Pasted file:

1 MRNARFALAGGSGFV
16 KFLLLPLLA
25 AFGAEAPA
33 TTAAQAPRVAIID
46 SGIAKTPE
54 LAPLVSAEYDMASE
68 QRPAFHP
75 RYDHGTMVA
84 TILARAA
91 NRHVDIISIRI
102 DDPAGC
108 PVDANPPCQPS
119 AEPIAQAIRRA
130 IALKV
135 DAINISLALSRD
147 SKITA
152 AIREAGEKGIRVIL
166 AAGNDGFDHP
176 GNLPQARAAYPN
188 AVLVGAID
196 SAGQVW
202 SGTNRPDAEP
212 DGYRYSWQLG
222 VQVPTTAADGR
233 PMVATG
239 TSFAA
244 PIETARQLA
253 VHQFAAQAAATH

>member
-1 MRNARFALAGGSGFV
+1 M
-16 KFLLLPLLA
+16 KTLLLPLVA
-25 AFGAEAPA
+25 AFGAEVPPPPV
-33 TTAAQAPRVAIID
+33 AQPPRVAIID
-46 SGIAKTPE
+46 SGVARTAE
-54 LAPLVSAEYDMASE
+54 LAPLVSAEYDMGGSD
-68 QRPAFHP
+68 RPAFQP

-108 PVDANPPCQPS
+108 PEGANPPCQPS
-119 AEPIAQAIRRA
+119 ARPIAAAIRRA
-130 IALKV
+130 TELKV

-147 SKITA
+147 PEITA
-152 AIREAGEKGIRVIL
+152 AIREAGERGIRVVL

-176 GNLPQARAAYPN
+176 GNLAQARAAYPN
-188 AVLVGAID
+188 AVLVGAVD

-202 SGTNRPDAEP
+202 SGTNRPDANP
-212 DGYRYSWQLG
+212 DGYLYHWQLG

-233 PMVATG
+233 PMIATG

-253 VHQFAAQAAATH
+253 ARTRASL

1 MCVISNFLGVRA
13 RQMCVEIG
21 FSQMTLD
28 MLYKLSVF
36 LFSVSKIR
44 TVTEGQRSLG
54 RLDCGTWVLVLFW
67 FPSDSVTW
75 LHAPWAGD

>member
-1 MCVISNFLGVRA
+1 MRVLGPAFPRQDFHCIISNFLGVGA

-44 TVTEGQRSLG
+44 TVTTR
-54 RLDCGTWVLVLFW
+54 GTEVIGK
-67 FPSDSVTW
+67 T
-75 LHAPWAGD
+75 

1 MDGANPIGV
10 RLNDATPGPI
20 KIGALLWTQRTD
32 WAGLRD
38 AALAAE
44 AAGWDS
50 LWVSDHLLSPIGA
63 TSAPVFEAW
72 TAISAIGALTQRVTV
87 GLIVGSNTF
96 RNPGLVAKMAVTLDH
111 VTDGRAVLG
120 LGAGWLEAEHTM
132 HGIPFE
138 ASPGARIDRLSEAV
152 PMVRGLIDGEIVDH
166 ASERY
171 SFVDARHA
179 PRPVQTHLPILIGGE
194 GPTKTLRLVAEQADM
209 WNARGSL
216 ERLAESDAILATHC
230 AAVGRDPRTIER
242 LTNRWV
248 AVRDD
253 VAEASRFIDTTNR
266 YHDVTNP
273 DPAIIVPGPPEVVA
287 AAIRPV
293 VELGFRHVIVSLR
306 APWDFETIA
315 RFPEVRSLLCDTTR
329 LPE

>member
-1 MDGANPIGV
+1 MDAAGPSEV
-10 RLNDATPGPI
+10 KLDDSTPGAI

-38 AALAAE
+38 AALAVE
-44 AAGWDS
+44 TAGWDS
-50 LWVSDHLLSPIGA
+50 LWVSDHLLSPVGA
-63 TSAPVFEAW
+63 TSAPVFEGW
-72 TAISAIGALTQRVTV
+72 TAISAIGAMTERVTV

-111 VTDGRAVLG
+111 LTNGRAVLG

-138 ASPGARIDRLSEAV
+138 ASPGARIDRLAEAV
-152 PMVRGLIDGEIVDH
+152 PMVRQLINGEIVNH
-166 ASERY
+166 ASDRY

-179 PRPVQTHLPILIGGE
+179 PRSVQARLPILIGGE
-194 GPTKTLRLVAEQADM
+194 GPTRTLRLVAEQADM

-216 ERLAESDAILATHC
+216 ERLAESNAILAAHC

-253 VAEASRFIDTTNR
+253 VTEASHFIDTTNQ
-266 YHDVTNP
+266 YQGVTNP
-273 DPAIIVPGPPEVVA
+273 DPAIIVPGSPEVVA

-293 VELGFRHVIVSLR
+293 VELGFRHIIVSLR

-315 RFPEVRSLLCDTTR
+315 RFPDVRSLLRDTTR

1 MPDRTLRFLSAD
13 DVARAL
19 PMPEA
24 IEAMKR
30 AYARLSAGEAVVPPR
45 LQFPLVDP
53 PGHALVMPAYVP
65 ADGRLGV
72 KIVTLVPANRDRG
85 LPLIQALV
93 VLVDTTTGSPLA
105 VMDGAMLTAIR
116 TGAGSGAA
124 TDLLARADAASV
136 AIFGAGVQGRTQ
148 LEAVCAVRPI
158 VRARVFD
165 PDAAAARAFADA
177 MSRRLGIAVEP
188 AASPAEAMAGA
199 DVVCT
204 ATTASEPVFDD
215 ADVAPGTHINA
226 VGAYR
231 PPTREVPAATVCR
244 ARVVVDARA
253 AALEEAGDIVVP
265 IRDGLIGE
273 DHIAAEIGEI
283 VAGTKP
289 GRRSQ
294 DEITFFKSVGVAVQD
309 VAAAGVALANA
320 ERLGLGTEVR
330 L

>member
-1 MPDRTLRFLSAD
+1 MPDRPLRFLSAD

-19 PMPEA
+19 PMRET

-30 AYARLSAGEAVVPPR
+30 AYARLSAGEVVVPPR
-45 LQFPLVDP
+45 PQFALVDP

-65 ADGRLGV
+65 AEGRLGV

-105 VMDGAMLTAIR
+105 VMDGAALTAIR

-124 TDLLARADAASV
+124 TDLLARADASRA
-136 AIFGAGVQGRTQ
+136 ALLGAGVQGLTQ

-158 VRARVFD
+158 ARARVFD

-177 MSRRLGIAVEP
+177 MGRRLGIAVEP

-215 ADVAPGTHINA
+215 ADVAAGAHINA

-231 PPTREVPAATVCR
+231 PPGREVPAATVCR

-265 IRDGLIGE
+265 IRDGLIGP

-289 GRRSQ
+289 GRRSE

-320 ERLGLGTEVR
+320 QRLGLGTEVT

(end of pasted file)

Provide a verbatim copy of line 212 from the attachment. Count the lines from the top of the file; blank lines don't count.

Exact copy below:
-177 MSRRLGIAVEP